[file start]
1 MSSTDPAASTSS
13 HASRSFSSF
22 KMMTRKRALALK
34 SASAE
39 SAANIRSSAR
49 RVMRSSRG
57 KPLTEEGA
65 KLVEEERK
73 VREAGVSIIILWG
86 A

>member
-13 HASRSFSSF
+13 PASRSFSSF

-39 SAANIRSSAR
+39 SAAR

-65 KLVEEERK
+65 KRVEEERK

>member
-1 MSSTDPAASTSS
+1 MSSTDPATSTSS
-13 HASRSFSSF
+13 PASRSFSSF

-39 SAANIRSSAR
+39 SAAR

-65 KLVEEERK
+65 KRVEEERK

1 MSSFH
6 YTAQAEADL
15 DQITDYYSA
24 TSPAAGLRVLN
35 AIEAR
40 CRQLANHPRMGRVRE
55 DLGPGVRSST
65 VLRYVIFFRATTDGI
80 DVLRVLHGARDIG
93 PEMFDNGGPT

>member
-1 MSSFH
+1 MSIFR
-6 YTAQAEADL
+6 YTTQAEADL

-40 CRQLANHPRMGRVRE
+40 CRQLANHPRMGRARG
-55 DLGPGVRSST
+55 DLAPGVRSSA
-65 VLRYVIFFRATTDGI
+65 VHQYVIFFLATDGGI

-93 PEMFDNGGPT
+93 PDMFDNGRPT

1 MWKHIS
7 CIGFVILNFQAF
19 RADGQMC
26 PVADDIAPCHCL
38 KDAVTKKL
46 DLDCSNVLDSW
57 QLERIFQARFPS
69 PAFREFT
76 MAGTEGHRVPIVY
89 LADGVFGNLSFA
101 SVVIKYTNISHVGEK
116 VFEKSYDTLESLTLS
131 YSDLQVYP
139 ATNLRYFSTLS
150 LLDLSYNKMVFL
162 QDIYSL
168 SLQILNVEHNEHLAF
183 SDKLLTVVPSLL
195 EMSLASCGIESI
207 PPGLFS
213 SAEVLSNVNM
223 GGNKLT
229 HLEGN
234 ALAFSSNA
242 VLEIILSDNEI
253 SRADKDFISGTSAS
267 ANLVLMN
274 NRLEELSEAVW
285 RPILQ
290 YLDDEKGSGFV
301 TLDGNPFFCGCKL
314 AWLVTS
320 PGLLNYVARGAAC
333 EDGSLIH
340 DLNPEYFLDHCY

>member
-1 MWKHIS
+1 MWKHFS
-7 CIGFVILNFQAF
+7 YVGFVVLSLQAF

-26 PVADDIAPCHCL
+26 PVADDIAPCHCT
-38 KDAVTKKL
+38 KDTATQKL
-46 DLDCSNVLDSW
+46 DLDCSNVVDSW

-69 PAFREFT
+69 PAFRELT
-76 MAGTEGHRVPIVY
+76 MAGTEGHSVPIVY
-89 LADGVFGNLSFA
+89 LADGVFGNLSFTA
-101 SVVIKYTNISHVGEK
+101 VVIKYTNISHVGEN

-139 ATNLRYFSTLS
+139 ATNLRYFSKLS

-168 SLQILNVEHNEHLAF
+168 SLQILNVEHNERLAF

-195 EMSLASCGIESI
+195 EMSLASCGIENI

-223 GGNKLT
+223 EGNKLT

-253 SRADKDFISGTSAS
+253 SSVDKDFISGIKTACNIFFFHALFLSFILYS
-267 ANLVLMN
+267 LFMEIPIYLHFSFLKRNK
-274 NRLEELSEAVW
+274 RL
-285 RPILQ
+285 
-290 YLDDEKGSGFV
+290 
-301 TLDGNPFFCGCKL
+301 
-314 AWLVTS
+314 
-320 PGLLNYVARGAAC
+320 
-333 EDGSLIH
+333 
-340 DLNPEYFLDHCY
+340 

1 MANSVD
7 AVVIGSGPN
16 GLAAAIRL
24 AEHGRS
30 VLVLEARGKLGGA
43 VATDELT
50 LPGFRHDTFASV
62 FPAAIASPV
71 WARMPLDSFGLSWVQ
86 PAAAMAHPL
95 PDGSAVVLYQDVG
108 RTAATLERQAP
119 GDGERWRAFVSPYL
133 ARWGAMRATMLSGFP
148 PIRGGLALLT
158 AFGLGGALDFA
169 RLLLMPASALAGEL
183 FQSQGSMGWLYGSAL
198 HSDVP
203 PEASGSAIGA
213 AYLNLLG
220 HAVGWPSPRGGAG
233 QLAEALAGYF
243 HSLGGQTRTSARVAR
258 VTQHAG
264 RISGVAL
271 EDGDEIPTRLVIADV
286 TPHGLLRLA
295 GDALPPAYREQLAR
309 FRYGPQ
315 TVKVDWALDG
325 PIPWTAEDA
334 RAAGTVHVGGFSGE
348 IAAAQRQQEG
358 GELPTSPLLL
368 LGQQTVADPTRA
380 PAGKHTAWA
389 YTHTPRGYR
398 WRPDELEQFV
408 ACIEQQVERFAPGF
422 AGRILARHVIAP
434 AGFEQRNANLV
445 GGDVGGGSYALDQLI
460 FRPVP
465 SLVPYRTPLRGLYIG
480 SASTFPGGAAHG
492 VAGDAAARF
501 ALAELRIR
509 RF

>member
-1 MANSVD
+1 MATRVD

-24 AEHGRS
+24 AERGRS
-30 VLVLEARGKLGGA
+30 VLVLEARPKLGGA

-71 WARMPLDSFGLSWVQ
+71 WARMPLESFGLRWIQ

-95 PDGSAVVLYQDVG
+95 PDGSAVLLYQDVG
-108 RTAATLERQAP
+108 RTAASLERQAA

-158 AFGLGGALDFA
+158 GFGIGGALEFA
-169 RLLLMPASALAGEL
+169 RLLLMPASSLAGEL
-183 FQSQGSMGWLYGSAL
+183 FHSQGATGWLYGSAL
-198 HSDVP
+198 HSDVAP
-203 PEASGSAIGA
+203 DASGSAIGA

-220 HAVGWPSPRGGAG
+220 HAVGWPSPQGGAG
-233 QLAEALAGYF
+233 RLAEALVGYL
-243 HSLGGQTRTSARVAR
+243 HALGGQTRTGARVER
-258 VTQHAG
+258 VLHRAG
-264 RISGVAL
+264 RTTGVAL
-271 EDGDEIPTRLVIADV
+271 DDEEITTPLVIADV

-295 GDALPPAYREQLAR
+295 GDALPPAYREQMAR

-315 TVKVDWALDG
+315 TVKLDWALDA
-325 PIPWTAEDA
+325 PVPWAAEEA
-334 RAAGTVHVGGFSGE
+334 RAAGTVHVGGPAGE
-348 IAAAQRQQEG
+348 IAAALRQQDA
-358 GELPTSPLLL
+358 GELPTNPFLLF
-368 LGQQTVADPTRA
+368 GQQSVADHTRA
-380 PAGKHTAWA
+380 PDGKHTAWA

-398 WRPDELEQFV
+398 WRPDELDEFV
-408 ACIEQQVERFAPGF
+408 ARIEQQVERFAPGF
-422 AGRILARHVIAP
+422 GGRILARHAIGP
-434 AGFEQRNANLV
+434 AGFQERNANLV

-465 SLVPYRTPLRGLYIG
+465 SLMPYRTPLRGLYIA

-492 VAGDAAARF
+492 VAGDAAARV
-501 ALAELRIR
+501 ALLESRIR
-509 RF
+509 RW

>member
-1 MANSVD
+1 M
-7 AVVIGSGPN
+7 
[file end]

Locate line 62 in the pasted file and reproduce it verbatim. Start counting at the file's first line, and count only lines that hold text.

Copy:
131 YSDLQVYP